It's a mass delusion IMO, London had museums and parks and bars and shops 20, 30 years ago, but people weren't clamouring then to pay a million quid for a flat in grotsville. Now they see that people are paying ever more ludicrous prices to live there, suddenly they feel they must be missing out and rush to pay country manor prices for poverty housing. The fundamentals haven't changed in the slightest, no matter how much gentrification people claim.

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The thing for me in all these not-very-wonderful not-quite-central parts of London is that many of your neighbours are very poor indeed.

If you go live in St Albans all your neighbours will be comfortably off.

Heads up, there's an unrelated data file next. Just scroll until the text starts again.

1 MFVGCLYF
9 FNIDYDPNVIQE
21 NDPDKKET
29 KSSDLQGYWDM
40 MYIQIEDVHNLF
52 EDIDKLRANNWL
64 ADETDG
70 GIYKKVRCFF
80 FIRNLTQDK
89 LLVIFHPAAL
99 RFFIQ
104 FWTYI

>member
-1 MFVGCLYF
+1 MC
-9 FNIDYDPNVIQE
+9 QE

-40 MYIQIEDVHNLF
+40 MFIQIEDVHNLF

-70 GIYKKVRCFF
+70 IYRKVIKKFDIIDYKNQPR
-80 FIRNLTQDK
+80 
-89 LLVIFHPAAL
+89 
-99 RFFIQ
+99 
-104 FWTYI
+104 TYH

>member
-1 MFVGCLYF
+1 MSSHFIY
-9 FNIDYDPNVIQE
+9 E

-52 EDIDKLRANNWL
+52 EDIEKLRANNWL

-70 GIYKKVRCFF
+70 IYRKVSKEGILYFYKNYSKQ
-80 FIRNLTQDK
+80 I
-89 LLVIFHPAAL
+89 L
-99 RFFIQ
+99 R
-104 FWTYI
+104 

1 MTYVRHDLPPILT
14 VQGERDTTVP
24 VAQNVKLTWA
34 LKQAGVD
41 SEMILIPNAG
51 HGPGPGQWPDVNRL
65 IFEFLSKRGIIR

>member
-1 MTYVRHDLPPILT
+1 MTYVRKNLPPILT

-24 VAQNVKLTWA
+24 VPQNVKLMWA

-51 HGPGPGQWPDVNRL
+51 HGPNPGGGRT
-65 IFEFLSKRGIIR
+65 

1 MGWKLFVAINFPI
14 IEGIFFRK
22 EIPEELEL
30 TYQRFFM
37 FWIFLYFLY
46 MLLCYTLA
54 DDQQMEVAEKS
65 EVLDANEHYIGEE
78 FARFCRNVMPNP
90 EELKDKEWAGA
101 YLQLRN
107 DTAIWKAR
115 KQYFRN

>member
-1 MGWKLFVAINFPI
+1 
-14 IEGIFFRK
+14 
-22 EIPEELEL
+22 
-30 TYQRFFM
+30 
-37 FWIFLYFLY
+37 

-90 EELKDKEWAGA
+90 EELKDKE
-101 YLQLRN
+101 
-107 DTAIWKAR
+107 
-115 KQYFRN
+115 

I'm not saying that as a good or bad thing, though obviously rich neighbours bring fewer social problems, but the problem comes when you pay rich money for poor people's housing. I don't see why people would want to do that.

It's a mass delusion IMO, London had museums and parks and bars and shops 20, 30 years ago, but people weren't clamouring then to pay a million quid for a flat in grotsville. Now they see that people are paying ever more ludicrous prices to live there, suddenly they feel they must be missing out and rush to pay country manor prices for poverty housing. The fundamentals haven't changed in the slightest, no matter how much gentrification people claim.

It is a generation thing. I remember quite a few people from my parents generation (now in their 60s) flatly refusing to live in the type of terraced housing that they had been brought up in. Places like Sevenoaks and Guildford were preferred to London even though at that time they were actually more expensive than most of the non-prime areas of the capital.